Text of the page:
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Quickie Impressions: Wolfenstein

Just a few thoughts on a few hours of Raven's latest suckling at id's IP teat... Lest word hasn't reached you yet - perhaps unsurprisingly if so, given the dearth of pre-release reviews - BJ Blazkowicz's latest corridor-based Nazi-gibbing adventure seems disappointingly flat. Given id are now a part of the Bethesda/Zenimax machine, it's highly unlikely Raven will ever get a crack at the game universes they've (for better or worse) helped build, making this something of a sad farewell. At the same time, there's a relief to knowing that some of the most formative names in PC-based man-shooting are no longer left in the hands of an Activision-owned studio who've not truly excelled themselves for years. Hopefully this isn't Wolfenstein's last gasp, but from what I've played so far it's not going to be its proudest legacy.

[I've not had a dabble in the multiplayer as yet, but I hear particularly bad things about that aspect of the game, which was farmed to another studio still. Anyone got any thoughts on that element?]

The really peculiar thing about Wolfenstein is that, even though it ends up feeling like one one, it's certainly trying incredibly hard to not be just another desaturated run'n'gun shooter - borrowing (or so it appears to mine cynical eye) so many elements from recent hits that it's alternately tragic and comic. Gears of War's roadie run, Resident Evil 4/5's peculiarly exploitative weapon salesmen, F.E.A.R. et al's slow-motion, Assassin's Creed's semi-open world and side-missions, Half-Life 2's civilians' awed reverence of the player character, Call of Duty's well, everything... "Do you like me now? What about now? What if I do this? Or this? Love meeeeeeeeeeee!"

Beneath this cold mountain of blatant influences is just a hollow space - no personality of its own, no central core of either invention or absolute focus on getting the essential formula of shooting from the third-person exactly right. For all its freelyish-roamable hub city and RPG-light upgrade system, it is simply there, an overwhelmingly and depressingly familiar experience. Not only that, but it's entirely departed from dear old Wolfenstein 3D in everything but name - not silly, not colourful, not broadly satirical about Nazis... Just tiresome gothic/bio-mechanical mysticism in a brown world, with a few gimmicky if near-vital magic powers and a fairly sadistic line in death animations.

The flow of action, meanwhile, is disrupted absurdly by the need/desire to collect gold and paperwork necessary to unlock weapon upgrades. When you're fighting for your life and the survival of the world against Nazi necromancers, scouring dingy corners for bags of coins is openly ridiculous - worse, the inevitable obsession with unlocking everything means such loot-hunting occupied my thoughts far more than did beating the bad guys.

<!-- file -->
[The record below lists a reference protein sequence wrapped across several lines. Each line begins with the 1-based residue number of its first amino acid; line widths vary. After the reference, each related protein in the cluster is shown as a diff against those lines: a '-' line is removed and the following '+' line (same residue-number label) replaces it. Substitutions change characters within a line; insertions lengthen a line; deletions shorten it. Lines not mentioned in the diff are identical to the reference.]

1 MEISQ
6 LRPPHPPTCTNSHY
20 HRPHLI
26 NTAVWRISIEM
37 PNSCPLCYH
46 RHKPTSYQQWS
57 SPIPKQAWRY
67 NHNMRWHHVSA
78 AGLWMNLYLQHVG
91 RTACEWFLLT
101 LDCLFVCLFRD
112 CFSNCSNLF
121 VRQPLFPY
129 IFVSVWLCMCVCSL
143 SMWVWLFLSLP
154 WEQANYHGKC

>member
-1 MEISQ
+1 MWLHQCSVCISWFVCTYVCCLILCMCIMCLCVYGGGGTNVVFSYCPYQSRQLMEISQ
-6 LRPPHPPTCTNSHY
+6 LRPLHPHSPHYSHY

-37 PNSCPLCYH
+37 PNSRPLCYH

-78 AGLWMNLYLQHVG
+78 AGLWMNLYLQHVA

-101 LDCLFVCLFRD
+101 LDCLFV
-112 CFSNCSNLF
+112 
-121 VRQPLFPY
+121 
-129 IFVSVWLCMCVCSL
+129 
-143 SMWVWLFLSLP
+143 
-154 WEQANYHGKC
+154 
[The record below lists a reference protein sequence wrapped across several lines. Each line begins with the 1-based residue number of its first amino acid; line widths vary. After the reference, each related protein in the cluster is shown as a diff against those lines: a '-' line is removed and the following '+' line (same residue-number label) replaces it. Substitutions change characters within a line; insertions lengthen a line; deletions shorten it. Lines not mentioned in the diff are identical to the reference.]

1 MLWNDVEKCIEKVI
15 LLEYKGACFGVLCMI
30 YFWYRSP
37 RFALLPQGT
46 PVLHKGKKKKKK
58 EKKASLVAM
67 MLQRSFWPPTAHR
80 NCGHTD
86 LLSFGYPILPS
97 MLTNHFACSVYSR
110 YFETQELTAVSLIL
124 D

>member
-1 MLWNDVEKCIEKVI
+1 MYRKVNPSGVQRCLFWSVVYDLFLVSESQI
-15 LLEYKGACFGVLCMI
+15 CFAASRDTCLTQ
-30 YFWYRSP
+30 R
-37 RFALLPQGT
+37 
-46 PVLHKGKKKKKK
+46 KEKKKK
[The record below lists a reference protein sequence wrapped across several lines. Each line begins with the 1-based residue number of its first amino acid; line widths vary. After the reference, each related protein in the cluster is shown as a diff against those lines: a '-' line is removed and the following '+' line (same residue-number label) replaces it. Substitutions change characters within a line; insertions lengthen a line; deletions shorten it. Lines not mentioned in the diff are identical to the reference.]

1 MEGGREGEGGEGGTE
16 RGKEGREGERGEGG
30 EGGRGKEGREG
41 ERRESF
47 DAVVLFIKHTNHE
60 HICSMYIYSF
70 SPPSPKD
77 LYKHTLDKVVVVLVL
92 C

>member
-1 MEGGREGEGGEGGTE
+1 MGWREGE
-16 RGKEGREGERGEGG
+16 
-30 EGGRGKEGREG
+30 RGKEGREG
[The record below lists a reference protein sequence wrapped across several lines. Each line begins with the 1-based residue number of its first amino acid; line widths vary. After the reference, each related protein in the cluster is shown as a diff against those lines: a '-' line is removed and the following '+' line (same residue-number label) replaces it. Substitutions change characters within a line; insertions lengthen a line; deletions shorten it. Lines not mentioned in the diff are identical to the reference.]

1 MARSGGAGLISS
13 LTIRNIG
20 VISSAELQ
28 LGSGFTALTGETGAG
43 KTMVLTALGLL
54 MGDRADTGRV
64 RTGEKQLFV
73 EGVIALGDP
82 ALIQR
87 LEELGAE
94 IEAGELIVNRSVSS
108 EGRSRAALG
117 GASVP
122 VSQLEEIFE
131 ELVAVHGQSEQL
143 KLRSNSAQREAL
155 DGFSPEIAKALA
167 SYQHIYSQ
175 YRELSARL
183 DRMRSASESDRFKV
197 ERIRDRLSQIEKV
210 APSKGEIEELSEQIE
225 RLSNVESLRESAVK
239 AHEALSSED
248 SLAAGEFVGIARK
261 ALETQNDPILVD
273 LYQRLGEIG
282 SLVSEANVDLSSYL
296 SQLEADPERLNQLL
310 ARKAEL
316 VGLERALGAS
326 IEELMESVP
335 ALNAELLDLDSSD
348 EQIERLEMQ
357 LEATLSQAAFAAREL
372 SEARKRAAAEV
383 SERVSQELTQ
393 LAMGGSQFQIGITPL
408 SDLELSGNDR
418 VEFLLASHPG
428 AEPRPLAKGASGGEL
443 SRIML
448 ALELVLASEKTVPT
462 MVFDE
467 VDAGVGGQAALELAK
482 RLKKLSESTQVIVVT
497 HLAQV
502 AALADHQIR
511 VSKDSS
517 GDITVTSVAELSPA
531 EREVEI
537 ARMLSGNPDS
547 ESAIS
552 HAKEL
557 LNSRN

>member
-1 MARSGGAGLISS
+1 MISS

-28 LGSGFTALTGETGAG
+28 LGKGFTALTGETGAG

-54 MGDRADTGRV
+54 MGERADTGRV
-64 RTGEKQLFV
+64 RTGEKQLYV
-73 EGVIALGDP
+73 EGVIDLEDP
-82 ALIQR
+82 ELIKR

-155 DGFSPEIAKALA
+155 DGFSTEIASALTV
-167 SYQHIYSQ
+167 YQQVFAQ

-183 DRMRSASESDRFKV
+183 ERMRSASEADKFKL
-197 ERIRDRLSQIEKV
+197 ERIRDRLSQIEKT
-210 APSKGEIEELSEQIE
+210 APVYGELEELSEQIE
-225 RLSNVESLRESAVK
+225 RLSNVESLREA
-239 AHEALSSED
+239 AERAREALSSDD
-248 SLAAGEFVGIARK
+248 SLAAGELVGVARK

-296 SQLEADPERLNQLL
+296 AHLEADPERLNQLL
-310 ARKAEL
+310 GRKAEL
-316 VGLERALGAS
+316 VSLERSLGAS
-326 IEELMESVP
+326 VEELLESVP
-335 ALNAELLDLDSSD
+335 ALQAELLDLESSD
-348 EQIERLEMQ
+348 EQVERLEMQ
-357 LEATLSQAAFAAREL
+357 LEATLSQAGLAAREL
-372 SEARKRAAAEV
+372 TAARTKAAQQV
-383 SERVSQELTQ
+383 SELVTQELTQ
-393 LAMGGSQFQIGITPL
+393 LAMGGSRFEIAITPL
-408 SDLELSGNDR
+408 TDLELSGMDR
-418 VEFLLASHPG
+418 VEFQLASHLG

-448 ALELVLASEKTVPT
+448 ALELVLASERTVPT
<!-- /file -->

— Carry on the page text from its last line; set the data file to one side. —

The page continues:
More pleasingly, some of the arcane weaponary is gleefully unbalanced in the player's favour - I've enjoyed the experimental death-cannon that brutally atomises anyone you point it at, even if it is fundamentally a quicker-firing take on Half-Life 1's Gluon Gun. I'm only around a quarter or a third of the way into the campaign, and losing interest fast, but if it further escalates in such a manner it's possible I won't be entirely contemptous of the thing.

It's possible to kill a lot of Nazis and demony things very quickly and very bloodily, lending it that superhuman killing machine element that's not lately been quite as prevalent in the genre as it once was. So if you hanker for some kind of Good Old Days when combat tactics were more or less optional and body counts sky-high, it's very likely this will please you. Because I'm either incredibly discerning or poisonously elitist, that kind of shtick only works on me when it's openly playful about it, unfortunately. Perhaps I shouldn't be passing any kind of judgement yet, but I really can't deny how dispossessed I've been with several hours of the thing so far.

Sure, it's consistently tolerable in its point, shoot, kill loop rather than ever openly awful, and certainly a step up from the icky Quake IV, but the sad inexplicability of its nothingness nags at me. Why would id or Raven or even Activision be happy to treat one of their famous names so apparently carelessly? The conspiracy theory part of my brain is spasming with insane, unfounded thoughts as to why - id's impending Bethesda partnership meaning they wanted to wash their hands of this last deal, id throwing out all quality control in the face of another big cheque but minimal elbow grease, Activision too focused on Call of Duty/Modern Warfare to give a hoot, miserable guys at Raven desperately overworked or committing critical suicide in the hope of escape...

Pfft. All of 'em likely just the conjecture of my paranoid mind. But what I find it impossible to yield to is the knee-jerk accusation from some quarters that 'Raven are rubbish.' I suspect there's far more to it than that, and one day I hope we'll hear what the often sad 21st century Raven story really was.

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Alec Meer avatar

Alec Meer


Ancient co-founder of RPS. Long gone. Now mostly writes for rather than about video games.